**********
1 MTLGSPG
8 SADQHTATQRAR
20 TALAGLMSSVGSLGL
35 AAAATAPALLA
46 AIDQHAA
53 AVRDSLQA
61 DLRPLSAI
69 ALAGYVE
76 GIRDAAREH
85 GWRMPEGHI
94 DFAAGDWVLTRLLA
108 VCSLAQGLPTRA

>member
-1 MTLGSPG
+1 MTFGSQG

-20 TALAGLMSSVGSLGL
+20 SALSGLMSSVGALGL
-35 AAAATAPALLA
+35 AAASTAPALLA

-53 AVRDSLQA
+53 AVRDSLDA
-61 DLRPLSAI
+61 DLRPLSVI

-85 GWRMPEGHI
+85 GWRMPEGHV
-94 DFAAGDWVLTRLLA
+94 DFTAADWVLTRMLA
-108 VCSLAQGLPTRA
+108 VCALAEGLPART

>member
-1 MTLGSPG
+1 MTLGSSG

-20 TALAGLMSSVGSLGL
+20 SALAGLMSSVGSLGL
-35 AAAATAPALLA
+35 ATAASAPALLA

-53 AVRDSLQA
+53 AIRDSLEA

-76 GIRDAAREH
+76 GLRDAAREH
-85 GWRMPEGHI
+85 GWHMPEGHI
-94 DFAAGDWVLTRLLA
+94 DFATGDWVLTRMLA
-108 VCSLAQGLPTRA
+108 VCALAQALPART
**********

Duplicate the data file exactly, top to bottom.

1 MTLGSPG
8 SADQHTATQRAR
20 TALAGLMSSVGSLGL
35 AAAATAPALLA
46 AIDQHAA
53 AVRDSLQA
61 DLRPLSAI
69 ALAGYVE
76 GIRDAAREH
85 GWRMPEGHI
94 DFAAGDWVLTRLLA
108 VCSLAQGLPTRA

>member
-1 MTLGSPG
+1 MTFGSQG

-20 TALAGLMSSVGSLGL
+20 SALSGLMSSVGALGL
-35 AAAATAPALLA
+35 AAASTAPALLA

-53 AVRDSLQA
+53 AVRDSLDA
-61 DLRPLSAI
+61 DLRPLSVI

-85 GWRMPEGHI
+85 GWRMPEGHV
-94 DFAAGDWVLTRLLA
+94 DFTAADWVLTRMLA
-108 VCSLAQGLPTRA
+108 VCALAEGLPART

>member
-1 MTLGSPG
+1 MTLGSSG

-20 TALAGLMSSVGSLGL
+20 SALAGLMSSVGSLGL
-35 AAAATAPALLA
+35 ATAASAPALLA

-53 AVRDSLQA
+53 AIRDSLEA

-76 GIRDAAREH
+76 GLRDAAREH
-85 GWRMPEGHI
+85 GWHMPEGHI
-94 DFAAGDWVLTRLLA
+94 DFATGDWVLTRMLA
-108 VCSLAQGLPTRA
+108 VCALAQALPART